China has 65.94 million ha of wetlands, 36.20 million ha of which are natural wetlands, ranking first in Asia and fourth in the world.
Widely distributed across China and widely varied, China's wetlands fall into 31 different types and 9 categories. China's range of wetland types is among the widest in the world. Since joining the Ramsar Convention on Wetlands in 1992, the government has established 535 natural wetland reserves, many are low beaches by seas, lakes, rivers and forest-margin wetlands; of these 30, with a total area of 3.43 million ha, have been classified as Wetlands of International Importance, thus 40 percent of natural wetlands and 33 key animals under state protection are effectively preserved within the nature reserves. Thanks to effective protection the Lalu Wetland in Lhasa, Tibet, the world's highest, largest natural wetland within a city, has stopped shrinking, expanding from less than 6 sq km at the end of the millennium to 6.2 sq km today. Its vegetation coverage, most of it grassy marsh, is over 95 percent.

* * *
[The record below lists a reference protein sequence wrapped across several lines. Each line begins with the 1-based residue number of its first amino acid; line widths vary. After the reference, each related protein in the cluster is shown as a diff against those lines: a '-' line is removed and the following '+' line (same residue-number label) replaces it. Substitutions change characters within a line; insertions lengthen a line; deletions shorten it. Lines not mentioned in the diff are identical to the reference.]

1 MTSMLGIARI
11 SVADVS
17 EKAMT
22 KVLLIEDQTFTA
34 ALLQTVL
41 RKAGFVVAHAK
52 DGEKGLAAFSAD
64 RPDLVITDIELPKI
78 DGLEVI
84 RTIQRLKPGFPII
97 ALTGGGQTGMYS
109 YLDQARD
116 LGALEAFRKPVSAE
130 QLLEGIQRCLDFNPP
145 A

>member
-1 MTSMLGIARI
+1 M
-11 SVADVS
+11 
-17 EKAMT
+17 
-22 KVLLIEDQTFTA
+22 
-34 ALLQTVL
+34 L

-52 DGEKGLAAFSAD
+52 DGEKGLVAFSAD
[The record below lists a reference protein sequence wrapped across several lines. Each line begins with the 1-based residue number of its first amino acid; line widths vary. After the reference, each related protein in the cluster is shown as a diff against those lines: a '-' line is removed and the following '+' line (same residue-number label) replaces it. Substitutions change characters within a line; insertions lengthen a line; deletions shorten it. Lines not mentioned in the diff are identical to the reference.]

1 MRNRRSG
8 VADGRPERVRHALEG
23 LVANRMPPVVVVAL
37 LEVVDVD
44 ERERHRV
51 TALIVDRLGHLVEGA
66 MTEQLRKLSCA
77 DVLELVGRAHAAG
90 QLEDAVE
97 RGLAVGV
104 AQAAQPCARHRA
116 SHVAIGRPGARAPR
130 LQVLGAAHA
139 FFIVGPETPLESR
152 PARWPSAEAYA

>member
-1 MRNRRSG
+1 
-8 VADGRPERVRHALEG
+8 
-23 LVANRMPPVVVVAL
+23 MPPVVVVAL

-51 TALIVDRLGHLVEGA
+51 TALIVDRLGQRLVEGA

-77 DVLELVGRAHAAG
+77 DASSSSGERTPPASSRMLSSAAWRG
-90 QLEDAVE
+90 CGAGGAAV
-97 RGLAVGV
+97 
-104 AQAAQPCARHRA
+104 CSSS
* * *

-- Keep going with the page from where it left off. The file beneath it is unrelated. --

The National Plan for Wetland Protection Action begun in November 2000 aims to stop human-activity-related shrinking of natural wetlands by 2010 and to the recovery of receding or vanished wetlands by 2020. The National Program for Wetland Protection Engineering approved by the State Council in 2003 set these goals: by 2030, China will have 713 wetland reserves, including 80 Wetlands of International Importance, with over 90 percent of natural wetlands effectively protected; at the same time, 1.4 million ha of wetlands will be restored, and 53 national model zones of wetland protection and proper exploitation will be built, forming a relatively complete system of wetland protection, management and construction.